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9 classic films referenced on the plane!


The 1980 comedy masterpiece by David Zucker, Jerry Zucker and Jim Abrahams Airplane! is widely regarded as one of the greatest parodies ever made. It largely pokes fun at the disaster films that dominated 1970s cinema – especially airborne films, like the Airport series – but like any great parody movie, it nods to a bunch of other movie classics.

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While Airplane! mainly satirizes movies about life threatening disasters like the cabin crew of an airliner succumbing to food poisoning, he also winks at horror movies, war movies , westerns, epics of swords and sandals – just about every type of movie.

9 Jaws (1975)

Chef Brody throws his pal as the shark attacks Jaws

For the majority, Airplane! is a parody of disaster movies, but its opening credits poke fun at Steven Spielberg’s suspenseful 1975 masterpiece Jaws, with an airplane instead of a shark.

John Williams’ iconic theme plays on the soundtrack as the wing of an airplane moves along a cloud like a shark’s fin on the surface of the ocean. This beautifully ridiculous overture lets audiences know that they don’t have to take the film seriously at all.

8 The Wizard of Oz (1939)

Dorothy, the Scarecrow, the Iron Man, and the Cowardly Lion on the Yellow Brick Road in The Wizard of Oz.

Stephen Stucker gives one of the most memorable support turns of Airplane! as an eccentric control room employee Johnny. In one of the scenes in the control room, he says, “Aunt Em, Uncle Henry, Toto! It’s a tornado! It’s a tornado!

This line is, of course, a reference to the first scene of The Wizard of Oz when a tornado hits Dorothy’s family farm and seems to fly off to the merry old country of Oz.

7 Shane (1953)

Alan Ladd in Shane

There is a running joke everywhere Airplane! circling around Captain Oveur saying extremely inappropriate things to a young boy named Joey whom he invited to check out the cockpit. Oveur’s dialogue with Joey is a parody of the main character’s interactions with his boss’s son, Joey, in the classic 1953 western. Shane.

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In Shane, the titular gunslinger gives wisdom to his young companion like, “Joey, there is no life with murder.” In Airplane!, however, Captain Oveur is more interested in asking sexually suggestive questions such as, “Joey, have you ever seen a naked adult man?” “

6 Airport 1975 (1974)

While Airplane! is a general parody of Airport A series of disaster films that lasted throughout the 1970s, it specifically refers to the 1975 one starring Charlton Heston and Linda Blair. It was the first sequel to the blockbuster original Airport 1970 film.

The scene in which a passenger plays a guitar and sings for a sick girl who is on her way to get an organ transplant is a direct nod to Airport 1975. (Except in Airport 1975, the guitarist doesn’t accidentally remove the girl’s IV line and almost kills her.)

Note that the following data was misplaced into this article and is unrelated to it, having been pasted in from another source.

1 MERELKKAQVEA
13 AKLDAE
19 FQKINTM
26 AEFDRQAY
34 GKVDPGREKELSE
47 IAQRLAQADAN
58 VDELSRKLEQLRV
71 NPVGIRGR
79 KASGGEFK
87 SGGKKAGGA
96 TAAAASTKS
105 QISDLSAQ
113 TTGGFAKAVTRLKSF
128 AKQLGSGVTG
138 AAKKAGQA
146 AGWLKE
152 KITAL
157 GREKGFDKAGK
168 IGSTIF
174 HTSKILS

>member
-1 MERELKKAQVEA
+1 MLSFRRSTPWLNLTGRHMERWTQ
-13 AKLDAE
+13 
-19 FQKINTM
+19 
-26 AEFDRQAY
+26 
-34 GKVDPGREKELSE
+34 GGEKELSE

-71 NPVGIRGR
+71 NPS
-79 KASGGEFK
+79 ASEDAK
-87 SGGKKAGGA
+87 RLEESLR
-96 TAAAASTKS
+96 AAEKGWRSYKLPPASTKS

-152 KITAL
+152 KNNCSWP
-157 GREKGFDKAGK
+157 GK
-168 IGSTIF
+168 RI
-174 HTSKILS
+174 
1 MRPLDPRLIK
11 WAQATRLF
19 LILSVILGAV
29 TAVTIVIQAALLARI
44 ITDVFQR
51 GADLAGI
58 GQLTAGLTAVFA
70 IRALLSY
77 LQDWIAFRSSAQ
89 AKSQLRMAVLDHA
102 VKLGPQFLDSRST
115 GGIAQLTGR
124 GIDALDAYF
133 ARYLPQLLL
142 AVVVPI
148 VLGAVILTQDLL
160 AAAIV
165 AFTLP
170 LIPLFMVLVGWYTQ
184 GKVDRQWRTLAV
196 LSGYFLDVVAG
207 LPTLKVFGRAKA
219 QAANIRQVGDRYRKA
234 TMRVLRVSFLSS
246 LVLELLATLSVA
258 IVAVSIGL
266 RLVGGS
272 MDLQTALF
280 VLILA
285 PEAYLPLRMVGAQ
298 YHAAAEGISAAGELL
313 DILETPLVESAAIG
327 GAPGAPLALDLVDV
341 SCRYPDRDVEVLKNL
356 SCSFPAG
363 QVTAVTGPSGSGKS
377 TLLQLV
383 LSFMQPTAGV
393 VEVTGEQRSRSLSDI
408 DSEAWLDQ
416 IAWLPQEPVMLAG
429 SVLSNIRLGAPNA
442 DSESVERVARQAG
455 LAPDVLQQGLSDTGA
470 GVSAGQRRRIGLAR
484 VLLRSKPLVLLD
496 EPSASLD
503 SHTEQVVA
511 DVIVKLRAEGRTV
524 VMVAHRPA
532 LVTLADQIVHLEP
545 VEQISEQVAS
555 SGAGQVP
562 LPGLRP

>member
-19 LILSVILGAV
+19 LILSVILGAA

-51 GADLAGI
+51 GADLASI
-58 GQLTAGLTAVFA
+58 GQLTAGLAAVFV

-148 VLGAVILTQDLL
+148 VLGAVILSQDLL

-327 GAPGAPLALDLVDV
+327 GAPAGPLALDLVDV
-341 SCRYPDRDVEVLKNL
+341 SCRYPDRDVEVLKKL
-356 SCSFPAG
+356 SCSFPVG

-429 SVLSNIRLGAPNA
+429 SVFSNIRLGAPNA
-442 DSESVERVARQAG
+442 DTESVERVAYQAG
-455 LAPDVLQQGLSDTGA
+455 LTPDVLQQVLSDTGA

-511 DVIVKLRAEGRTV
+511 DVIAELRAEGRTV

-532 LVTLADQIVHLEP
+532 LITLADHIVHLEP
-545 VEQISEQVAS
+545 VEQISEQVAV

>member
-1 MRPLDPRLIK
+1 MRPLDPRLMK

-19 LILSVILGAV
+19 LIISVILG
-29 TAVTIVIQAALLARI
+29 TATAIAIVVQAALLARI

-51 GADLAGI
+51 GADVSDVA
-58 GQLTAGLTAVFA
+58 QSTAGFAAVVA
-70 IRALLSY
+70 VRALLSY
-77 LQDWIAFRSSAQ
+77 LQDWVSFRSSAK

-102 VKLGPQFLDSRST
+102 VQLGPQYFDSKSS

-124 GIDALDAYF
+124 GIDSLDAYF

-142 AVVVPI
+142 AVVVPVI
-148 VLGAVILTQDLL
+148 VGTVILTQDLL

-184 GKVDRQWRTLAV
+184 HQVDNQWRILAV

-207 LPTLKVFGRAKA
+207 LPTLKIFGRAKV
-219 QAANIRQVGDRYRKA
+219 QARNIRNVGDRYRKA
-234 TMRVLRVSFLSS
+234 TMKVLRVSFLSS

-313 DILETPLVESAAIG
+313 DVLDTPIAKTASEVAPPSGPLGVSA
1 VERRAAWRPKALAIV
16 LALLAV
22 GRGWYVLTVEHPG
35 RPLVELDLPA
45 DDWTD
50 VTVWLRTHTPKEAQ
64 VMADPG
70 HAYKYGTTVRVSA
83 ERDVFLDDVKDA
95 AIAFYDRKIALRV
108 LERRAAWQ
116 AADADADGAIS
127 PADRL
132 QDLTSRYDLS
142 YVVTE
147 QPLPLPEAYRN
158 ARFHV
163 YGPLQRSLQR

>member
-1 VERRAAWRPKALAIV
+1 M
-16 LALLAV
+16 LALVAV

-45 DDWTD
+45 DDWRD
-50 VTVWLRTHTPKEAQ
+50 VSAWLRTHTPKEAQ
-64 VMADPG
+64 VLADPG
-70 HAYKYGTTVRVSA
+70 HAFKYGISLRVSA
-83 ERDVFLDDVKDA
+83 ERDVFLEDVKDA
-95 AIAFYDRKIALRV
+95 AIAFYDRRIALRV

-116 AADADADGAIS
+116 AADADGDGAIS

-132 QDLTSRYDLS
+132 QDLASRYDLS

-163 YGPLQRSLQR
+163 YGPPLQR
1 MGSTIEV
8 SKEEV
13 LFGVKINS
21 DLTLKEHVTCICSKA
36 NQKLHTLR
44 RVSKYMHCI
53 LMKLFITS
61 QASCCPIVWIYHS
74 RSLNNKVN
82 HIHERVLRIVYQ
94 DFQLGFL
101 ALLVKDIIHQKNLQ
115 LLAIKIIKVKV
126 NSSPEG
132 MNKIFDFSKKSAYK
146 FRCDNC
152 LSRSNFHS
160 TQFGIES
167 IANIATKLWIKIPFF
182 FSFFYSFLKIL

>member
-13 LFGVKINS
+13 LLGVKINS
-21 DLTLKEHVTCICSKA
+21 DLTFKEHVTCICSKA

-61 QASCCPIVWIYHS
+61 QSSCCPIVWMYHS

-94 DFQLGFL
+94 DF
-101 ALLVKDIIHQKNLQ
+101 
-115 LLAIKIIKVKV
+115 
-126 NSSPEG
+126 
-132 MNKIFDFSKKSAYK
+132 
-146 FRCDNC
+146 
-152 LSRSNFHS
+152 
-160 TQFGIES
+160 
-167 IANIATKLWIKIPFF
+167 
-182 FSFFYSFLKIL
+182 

5 Spartacus (1960)

One of the inappropriate questions Captain Oveur asks Joey is, “Joey, do you like gladiators movies?” It’s a nod to the homoerotic connotations of Stanley Kubrick’s epic swords and sandals in 1960. Spartacus.

According to Outside magazine, the original cut of Spartacus featured a scene in which a general, played by Laurence Olivier, attempts to seduce a slave, played by Tony Curtis, in a hot tub, but the scene was deleted by the studio.

4 From Here to Eternity (1953)

Film From Here to Eternity

When Ted and Elaine kiss on the beach in a flashback in Airplane!, it’s a reference to a similar iconic scene in From here to eternity. It’s one of the most often parodied scenes in movie history – there’s even a nod to it in Shrek 2.

The version of the scene in Airplane! is decidedly less romantic than the original. The waves get bigger and bigger until the lovebirds are covered in algae and marine life.

3 Midnight Express (1978)

In addition to SEO Shane and Spartacus, Captain Oveur’s conversations with Joey include a reference to the controversial prison drama Midnight Express. Oveur said, “Joey, have you ever been to a … a Turkish prison?” “

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Directed by Alan Parker and written by Oliver Stone, Midnight Express is hugely controversial for its portrayal of unspeakable violence and depravity within the walls of Turkish prisons.

2 Saturday Night Fever (1977)

When Ted remembers the first time he met Elaine, there’s a flashback to a bar full of fighting soldiers. Ted wears the same white disco costume made iconic by John Travolta in Saturday night fever.

He joins Elaine on the dance floor when the jukebox plays “Stayin ‘Alive”, which the Bee Gees contributed to the soundtrack of Saturday night fever. The Airplane! The sequence takes a much more wacky turn than the surprisingly grounded dance drama of 1977, as Elaine grabs Ted by the thighs and spins him around the room.

1 H hour! (1957)

Ted Striker at the controls of a plane in Zero Hour

The Zuckers and Jim Abrahams designed Airplane! after seeing a disaster movie made for 1950s television titled H hour!. A little like Airplane!, H hour! represents about half of the passengers of an airplane suffering from food poisoning. According to The Guardian, Airplane! borrowed so generously from H hour! that the studio had to buy the remake rights.

There are a few lines in Airplane! which were lifted directly from H hour!, like “Every passenger who has eaten fish for dinner on this plane will become ill within half an hour of eating it.” ” In H hour!, these lines are played straight, but Airplane! emphasizes their ridiculousness.

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